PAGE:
Part One - Overview

Introduction

Overview

What is meant by partnering?
How is Framework Programme Six different?
What are the responsibilities of a partner?
What are the major risks?
How do you set up an effective consortium?

Checklists

Finding Partners

Managing expectations

Making the commitment

Getting started

Sustainability

Final checklist

Last updated:
08/05/05
web-weaver:  neil@neilsandford.co.uk 

How is Framework Programme Six different?

A fundamental tenet of FP6 is that funded projects and networks should support the objectives of the European Research Area (ERA). This implies that consortium participants must learn how to conduct research activities as though they were part of a single, European entity rather than representing various countries. Partnering skills, including knowing how to incorporate new partners as a project matures, will be vital components in the achievement of this aim. The rapid expansion in the number of eligible countries implies that many consortia will be seeking to introduce inexperienced partners. There are specific actions designed to involve organisations with specialist skills from, for example, Eastern Europe as well as actions intended to provide transfer of skills into less-advantaged or less-developed regions.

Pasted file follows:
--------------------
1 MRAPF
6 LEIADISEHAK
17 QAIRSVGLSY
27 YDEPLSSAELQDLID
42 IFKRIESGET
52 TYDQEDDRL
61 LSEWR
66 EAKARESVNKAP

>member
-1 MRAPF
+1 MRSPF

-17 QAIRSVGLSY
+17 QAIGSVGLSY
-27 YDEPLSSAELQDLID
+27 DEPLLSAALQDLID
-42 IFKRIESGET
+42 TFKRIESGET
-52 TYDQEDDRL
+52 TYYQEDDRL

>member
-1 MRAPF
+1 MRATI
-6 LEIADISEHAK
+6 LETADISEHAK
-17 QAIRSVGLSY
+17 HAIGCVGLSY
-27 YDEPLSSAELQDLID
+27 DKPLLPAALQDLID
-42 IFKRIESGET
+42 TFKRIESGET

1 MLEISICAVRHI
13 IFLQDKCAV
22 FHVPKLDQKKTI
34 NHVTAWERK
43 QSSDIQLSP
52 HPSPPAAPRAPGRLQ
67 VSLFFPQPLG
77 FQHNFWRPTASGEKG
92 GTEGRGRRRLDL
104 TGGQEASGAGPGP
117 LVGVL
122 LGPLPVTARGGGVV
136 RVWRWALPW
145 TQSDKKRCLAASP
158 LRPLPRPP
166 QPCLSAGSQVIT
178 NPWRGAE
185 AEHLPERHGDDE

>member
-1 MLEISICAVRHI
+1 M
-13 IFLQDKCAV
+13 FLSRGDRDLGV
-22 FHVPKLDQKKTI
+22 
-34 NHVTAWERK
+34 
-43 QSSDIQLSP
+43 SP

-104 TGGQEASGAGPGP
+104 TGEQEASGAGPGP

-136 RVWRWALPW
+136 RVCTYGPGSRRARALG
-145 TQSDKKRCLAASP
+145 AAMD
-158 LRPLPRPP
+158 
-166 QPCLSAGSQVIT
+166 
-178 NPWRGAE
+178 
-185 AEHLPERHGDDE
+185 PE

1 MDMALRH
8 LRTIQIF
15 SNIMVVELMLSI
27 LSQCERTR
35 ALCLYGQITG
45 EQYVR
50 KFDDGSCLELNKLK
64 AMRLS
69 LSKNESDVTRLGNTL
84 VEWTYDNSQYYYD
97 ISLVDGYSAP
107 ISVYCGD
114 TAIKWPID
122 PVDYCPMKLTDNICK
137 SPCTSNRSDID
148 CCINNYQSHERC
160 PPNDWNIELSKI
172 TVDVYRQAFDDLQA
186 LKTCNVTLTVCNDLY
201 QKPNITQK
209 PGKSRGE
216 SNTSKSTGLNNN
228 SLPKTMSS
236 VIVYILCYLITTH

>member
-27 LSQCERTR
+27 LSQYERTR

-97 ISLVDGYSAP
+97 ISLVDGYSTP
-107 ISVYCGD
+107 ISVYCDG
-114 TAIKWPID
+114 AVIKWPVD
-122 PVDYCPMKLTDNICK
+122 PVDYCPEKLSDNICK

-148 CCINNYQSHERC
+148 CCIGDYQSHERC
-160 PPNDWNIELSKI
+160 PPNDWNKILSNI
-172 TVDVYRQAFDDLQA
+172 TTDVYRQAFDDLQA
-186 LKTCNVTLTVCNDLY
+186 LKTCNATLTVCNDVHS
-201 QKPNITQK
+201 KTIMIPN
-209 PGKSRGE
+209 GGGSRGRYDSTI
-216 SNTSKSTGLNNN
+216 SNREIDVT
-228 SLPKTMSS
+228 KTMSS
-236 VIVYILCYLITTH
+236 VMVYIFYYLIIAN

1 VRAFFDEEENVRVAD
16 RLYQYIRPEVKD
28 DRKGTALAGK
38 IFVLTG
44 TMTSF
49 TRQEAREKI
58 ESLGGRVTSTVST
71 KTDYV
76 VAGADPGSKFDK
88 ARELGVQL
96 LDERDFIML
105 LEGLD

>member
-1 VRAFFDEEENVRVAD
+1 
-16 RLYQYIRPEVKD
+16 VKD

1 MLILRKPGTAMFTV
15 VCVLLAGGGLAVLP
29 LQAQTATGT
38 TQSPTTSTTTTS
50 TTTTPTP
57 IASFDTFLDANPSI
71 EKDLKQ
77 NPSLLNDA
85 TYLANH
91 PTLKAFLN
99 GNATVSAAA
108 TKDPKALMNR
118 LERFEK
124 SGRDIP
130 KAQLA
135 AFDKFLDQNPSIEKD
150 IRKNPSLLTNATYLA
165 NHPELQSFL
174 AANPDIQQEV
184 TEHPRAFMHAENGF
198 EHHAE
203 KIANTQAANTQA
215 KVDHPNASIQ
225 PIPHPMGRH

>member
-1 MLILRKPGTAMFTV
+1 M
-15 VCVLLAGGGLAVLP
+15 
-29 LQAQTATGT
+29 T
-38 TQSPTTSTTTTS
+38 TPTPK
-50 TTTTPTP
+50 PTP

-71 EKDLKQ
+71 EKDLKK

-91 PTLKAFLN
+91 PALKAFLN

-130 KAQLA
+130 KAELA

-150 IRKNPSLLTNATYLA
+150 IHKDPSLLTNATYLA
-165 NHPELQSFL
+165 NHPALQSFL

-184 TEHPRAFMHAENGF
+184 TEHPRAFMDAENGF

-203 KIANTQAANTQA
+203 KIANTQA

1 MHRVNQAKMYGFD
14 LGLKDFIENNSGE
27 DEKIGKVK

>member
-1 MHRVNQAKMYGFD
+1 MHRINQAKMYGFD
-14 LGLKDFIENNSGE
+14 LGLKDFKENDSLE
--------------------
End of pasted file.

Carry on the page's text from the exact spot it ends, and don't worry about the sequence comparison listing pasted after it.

The scale of the 'new instruments' called Integrated Projects and Networks of Excellence implies that consortia will become larger and the number of projects in a given research area correspondingly smaller. The shift towards these larger contracts implies that the competition for funding under traditional instruments will be more intense and consortium members will have to do more to justify their participation.

The move away from 'close-to-market' projects funded under Framework Programmes Four and Five towards longer-term work will provide additional challenges for all participants, but especially SMEs, in terms of protecting the value of your investment in the project.